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Adultery refers to sexual relations which are not officially legitimized; for example it does not refer to having sexual intercourse with multiple partners in the case of polygamy (when a man is married to more than one wife at a time, called polygyny; or when a woman is married to more than one husband at a time, called polyandry).

Although the legal definition of adultery differs in nearly every legal system, the common theme is sexual relations outside of marriage, in one form or another.Traditionally, many cultures, particularly Latin American ones, had strong double standards regarding male and female adultery, with the latter being seen as a much more serious violation.Extramarital sexual acts not fitting this definition are not "adultery" though they may constitute "unreasonable behavior", also a ground of divorce.The application of the term to the act appears to arise from the idea that "criminal intercourse with a married woman ...It is a non-cognizable, non-bailable criminal offence.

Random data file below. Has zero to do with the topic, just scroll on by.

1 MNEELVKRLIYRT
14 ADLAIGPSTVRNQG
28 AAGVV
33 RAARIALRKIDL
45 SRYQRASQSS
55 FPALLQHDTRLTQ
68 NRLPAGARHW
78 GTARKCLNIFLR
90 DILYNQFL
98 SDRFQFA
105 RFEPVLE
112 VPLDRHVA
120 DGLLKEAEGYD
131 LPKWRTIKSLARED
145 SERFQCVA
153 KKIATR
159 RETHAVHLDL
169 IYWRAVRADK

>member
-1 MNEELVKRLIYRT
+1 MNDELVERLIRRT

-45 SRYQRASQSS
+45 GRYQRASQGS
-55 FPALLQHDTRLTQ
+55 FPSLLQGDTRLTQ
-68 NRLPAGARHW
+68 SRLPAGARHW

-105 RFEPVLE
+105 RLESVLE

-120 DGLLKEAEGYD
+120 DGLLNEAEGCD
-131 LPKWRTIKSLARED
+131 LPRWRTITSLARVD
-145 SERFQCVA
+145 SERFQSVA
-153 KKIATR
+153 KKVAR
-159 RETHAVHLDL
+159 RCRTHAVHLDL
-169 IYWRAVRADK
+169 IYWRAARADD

A police officer cannot arrest a person without a warrant in a case of adultery as adultery is a non-cognizable offence.Adultery involving a married woman and a man other than her husband was considered a very serious crime.In 1707, English Lord Chief Justice John Holt stated that a man having sexual relations with another man's wife was "the highest invasion of property" and claimed, in regard to the aggrieved husband, that "a man cannot receive a higher provocation" (in a case of murder or manslaughter). 1 (1751), also equated adultery to theft writing that, "adultery is, after homicide, the most punishable of all crimes, because it is the most cruel of all thefts, and an outrage capable of inciting murders and the most deplorable excesses." Legal definitions of adultery vary.tended to adulterate the issue [children] of an innocent husband ...and to expose him to support and provide for another man's [children]".Criminal conversation was usually referred to by lawyers as crim.